LTM: What made you realize that you wanted to make travel a permanent part of your life?

PT: Going to Africa with the Peace Corps. I didn’t choose; I was sent to Nyasaland [now Malawi], and it was like going to another planet. I loved it. I was also away from my family, and that was a thrill, to be far, far away.

LTM: What’s the best road trip you’ve ever taken? 

PT: Really the greatest one I took, the most memorable, was from the southern province of Malawi–through Malawi, Zambia, Tanzania, Kenya–to Uganda in 1965. There were lions in the road, Maasai warriors, road blocks, giraffes. It was about 2,000 miles of dirt roads, and it was ’65 so there was very little other traffic. It was sort of pre-safari, pre-tourist. I was just 23 years old, driving this car with another guy. Nothing can compare with that.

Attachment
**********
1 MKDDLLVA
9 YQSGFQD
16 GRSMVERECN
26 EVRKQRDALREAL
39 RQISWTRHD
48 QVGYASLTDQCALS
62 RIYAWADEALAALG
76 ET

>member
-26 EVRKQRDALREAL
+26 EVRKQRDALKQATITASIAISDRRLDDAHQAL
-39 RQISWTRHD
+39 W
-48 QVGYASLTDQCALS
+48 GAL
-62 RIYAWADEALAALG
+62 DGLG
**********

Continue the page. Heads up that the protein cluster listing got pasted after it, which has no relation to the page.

LTM: Is there a road trip you’d like to repeat?

PT: I’d like to return to the [American] Deep South and just circulate on the back roads. To me, that’s heaven. There’s always a place to eat. There’s always a place to stay. There’s something to see. You get a warm welcome from people.

Another one that I’m very keen to take is just going straight north from my house in Massachusetts–up through New England, Quebec, up, just up through Canada, until I run out of road. Just camping.

LTM: Do you have a dream trip in mind–one you haven’t taken yet?

PT: Every time I’ve ever wanted to take a trip, I’ve taken it.

I thought I would love to travel with a folding kayak, a tent, and a sleeping bag, and go to as many South Pacific islands as I could find. And I did it. I wrote a book about it, The Happy Isles of Oceania. I wanted to go to China and take every train you can possibly take, and I did that. So, I’m not someone who has unfulfilled longings.